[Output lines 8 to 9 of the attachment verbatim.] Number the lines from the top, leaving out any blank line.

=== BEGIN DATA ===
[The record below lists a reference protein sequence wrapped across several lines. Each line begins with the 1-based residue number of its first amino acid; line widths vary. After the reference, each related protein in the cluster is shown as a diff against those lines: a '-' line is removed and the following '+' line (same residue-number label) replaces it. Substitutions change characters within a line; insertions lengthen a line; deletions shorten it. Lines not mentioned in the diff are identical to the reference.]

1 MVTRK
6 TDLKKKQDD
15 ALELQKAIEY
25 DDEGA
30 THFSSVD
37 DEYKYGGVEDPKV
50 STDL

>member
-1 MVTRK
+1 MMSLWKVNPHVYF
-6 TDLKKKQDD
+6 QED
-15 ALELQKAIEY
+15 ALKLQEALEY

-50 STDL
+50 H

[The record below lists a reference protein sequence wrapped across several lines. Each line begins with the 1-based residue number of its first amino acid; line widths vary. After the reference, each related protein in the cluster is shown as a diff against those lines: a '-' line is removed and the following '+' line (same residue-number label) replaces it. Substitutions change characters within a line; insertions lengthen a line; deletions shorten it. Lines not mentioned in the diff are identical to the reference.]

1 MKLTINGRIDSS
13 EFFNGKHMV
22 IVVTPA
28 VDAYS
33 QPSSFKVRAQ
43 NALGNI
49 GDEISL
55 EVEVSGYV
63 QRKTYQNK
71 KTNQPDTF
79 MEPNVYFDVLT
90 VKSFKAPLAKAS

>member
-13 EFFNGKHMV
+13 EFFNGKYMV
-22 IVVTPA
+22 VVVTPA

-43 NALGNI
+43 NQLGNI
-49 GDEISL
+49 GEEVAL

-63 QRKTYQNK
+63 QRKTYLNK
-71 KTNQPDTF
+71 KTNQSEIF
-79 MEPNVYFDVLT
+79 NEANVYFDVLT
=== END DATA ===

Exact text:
50 STDL

>member